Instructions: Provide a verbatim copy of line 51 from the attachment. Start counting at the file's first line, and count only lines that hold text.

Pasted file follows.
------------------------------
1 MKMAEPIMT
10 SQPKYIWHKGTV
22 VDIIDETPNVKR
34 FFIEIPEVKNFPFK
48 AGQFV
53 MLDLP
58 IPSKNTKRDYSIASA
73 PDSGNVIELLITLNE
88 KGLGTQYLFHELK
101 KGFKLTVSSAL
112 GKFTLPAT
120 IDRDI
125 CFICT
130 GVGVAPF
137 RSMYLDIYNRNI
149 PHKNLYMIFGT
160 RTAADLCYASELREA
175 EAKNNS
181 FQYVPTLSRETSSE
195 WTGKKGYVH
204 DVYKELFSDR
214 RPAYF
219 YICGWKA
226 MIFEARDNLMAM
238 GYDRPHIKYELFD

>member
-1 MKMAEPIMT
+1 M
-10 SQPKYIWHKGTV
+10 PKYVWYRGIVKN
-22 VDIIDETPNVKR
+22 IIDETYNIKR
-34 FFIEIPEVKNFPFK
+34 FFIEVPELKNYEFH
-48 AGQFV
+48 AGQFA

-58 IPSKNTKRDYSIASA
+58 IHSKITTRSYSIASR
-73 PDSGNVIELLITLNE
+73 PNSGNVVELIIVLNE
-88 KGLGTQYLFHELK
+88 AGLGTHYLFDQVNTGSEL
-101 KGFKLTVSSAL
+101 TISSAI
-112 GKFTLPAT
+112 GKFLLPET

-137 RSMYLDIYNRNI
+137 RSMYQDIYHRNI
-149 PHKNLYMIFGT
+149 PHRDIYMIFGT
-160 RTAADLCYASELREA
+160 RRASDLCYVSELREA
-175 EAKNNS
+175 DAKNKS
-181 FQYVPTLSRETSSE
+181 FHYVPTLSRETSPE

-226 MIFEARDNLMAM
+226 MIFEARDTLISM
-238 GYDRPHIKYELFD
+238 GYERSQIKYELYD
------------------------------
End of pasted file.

-160 RTAADLCYASELREA